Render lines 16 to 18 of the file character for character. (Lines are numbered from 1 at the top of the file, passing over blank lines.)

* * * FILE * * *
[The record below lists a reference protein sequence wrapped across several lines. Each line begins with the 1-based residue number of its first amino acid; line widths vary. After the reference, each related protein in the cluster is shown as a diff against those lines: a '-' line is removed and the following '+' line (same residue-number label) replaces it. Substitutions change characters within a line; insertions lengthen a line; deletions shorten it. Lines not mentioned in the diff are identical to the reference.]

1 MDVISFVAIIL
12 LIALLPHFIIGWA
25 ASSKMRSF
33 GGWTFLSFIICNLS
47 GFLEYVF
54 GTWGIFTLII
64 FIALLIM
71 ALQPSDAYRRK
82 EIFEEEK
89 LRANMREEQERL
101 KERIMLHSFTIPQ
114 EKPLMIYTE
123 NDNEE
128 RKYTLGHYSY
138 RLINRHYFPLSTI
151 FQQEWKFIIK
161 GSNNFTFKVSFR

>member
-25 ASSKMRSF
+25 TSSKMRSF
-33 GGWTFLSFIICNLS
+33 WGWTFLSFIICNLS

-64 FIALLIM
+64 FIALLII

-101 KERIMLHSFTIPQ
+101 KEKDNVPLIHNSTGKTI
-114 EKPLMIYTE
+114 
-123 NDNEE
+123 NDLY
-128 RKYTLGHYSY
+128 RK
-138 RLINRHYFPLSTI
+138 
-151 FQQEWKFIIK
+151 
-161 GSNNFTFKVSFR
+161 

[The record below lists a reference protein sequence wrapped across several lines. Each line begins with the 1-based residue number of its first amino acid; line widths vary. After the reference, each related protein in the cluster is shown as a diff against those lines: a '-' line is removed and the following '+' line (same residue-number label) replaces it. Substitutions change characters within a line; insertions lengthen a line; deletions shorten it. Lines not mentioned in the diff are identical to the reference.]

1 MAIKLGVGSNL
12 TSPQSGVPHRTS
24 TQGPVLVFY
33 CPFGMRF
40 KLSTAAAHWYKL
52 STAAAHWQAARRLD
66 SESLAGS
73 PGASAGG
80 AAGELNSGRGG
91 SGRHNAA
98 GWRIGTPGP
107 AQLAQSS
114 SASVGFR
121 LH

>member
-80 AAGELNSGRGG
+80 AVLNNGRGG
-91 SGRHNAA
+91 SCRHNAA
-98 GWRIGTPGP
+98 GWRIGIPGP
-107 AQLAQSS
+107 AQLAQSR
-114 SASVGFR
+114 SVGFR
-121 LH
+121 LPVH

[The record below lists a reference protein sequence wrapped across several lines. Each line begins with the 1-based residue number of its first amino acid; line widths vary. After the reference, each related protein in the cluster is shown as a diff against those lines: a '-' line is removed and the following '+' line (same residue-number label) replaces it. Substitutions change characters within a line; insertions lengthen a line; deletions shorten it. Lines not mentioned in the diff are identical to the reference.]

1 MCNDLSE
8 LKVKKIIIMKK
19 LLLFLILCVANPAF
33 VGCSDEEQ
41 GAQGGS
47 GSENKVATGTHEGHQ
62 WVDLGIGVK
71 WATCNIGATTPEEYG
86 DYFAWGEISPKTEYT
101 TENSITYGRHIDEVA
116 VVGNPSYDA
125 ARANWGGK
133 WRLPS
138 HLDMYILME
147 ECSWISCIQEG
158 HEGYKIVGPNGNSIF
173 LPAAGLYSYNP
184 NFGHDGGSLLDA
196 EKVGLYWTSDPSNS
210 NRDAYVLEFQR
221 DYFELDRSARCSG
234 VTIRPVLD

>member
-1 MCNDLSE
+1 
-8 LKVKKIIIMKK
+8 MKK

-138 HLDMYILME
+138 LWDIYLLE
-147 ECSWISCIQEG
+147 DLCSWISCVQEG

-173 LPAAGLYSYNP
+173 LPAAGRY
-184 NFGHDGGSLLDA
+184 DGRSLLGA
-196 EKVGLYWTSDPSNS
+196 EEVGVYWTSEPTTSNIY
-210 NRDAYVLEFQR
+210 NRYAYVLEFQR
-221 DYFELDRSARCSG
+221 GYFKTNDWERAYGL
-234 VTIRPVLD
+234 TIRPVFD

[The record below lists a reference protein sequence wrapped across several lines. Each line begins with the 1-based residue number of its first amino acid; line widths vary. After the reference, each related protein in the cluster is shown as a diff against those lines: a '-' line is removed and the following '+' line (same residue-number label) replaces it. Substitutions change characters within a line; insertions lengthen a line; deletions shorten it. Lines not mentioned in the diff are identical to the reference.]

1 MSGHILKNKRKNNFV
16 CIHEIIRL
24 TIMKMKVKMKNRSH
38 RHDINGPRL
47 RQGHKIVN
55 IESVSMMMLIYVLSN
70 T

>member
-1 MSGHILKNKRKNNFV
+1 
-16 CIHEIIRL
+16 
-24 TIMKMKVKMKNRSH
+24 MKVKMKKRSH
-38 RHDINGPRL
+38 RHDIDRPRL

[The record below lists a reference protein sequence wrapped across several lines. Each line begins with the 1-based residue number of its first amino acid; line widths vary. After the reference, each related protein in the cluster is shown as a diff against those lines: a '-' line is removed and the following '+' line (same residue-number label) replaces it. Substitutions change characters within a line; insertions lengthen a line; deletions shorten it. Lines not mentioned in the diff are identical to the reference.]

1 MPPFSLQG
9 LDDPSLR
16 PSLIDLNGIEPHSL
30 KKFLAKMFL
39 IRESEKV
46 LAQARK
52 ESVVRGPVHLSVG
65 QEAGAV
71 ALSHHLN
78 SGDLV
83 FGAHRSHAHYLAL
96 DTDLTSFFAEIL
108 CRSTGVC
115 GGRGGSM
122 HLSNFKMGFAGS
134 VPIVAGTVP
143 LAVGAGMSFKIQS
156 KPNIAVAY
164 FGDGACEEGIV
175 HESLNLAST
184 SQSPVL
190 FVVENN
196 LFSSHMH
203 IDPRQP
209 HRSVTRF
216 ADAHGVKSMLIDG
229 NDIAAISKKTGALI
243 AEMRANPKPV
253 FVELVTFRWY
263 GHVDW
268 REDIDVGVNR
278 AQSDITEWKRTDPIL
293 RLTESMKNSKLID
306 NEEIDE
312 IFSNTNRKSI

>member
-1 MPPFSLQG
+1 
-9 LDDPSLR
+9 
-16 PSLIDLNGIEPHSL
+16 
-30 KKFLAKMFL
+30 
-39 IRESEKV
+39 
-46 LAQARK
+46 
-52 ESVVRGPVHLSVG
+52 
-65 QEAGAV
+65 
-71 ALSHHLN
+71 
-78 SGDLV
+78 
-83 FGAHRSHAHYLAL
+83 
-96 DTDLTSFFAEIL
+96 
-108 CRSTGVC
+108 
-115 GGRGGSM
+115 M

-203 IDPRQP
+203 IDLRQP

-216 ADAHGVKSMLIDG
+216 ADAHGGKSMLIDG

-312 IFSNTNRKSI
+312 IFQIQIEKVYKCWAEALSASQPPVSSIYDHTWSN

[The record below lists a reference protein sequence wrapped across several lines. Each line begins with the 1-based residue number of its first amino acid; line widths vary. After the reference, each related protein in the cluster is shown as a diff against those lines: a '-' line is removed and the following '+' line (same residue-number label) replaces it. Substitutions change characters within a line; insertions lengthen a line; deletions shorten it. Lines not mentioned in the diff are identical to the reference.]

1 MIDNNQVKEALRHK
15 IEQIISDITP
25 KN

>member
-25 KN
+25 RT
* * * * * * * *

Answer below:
138 RLINRHYFPLSTI
151 FQQEWKFIIK
161 GSNNFTFKVSFR